Saudi cuts deposit rates; may fuel growth, inflation

RIYADH - Saudi Arabia and Bahrain, which peg their currencies to the dollar, lowered their policy deposit rates by 75 basis points on Wednesday, matching a cut in the United States in a move likely to fuel economic growth and inflation.

By (Reuters)

Published: Wed 19 Mar 2008, 5:26 PM

Last updated: Sun 5 Apr 2015, 1:20 PM

However, Saudi Arabia, which has held its riyal at the same rate against the dollar for 22 years, kept its repurchase rate unchanged at 5.5 percent, two bankers told Reuters, reading from a central bank notice.

The United Arab Emirates, the second-largest Arab economy, lowered its repurchase rate -- the rate at which lenders borrow from the central bank -- to 2.25 percent, though lenders do not generally use the measure to set their deposit and lending rates.

Kuwait, the only Gulf oil producer without a dollar peg, left its benchmark discount rate unchanged at 5.75 percent.

A lower reverse repurchase rate of 2.25 percent in Saudi Arabia, the world’s largest oil exporter, is likely to feed into lower borrowing costs for companies, helping fuel economic growth and job creation, said John Sfakianakis, chief economist at HSBC Holding Plc’s Saudi affiliate, SABB.

”You are likely to have higher growth and higher inflation,” said Sfakianakis.

”It’s a price worth paying in a country where 300,000 people are coming onto the job market each year,” said Sfakianakis, who forecasts economic growth accelerating to 5.5 percent this year and average annual inflation to 5.2 percent. Unemployment is at 15 percent, he estimated.

Mirror the US

Dollar pegs force Gulf Arab oil producers to mirror U.S. monetary policy to maintain the relative attractiveness of their currencies.

At a time when the United States is lowering interest rates to revive its economy, Gulf economies are surging on a five-fold increase in oil prices since 2002, fuelling inflation to a record or near-record high.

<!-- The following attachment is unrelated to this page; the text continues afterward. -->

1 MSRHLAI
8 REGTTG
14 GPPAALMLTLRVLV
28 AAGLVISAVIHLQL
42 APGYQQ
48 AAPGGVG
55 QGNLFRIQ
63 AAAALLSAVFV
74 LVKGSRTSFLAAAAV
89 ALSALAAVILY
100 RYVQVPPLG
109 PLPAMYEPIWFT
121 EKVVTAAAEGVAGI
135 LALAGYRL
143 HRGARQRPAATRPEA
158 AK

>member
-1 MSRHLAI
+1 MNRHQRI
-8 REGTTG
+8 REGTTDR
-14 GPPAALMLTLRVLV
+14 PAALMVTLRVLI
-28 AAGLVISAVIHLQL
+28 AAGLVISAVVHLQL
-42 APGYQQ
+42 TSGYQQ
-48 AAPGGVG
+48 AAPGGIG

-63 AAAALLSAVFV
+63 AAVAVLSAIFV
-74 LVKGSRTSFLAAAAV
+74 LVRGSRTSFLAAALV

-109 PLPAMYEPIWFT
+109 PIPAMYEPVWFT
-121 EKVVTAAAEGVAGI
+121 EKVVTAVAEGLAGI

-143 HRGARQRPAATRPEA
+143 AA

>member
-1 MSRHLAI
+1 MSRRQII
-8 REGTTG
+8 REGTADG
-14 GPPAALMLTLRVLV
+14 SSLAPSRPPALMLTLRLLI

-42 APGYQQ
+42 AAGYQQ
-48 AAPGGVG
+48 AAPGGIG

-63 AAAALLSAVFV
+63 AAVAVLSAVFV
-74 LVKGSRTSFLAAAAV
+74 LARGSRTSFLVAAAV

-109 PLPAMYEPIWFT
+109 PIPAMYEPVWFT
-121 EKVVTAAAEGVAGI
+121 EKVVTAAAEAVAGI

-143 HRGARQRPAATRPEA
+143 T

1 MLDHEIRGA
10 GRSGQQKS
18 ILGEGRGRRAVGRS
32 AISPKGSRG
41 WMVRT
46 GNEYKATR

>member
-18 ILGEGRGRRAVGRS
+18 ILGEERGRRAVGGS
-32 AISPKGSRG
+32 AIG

The decline of the dollar against major currencies has also made some imports more expensive, prompting calls for a revaluation. Kuwait dropped its dollar peg in May. Its currency has since appreciated 8.54 percent.

HSBC Holdings said in a report received on Tuesday that there was a 40 percent chance Gulf states -- the UAE and Qatar in particular -- might makes changes to their foreign exchange policies this year.

“The 40 percent probability of change taking place this year reflects our view that policymakers could yet have their hands forced in what looks to us to be a brewing perfect storm,” Middle East economist Simon Williams wrote in the report.

The storm is a combination of “dollar weakness, falling U.S. rates, high oil earnings and rising inflation”.

Annual inflation in Saudi Arabia rose to 7 percent in January, the highest in at least 25 years, fuelling speculation that the country might revalue its currency or drop the peg altogether to try to lower import costs.

The U.S. Federal Reserve on Tuesday cut its key rate by 75 basis points to 2.25 percent.

Bahrain, the smallest Gulf economy, lowered its benchmark one-week deposit rate by 75 basis points to 2.25 percent. It also cut its overnight deposit rate to 1.75 percent from 2.5 percent, leaving its repurchase rate and the overnight secured rate unchanged at 5.25 percent.

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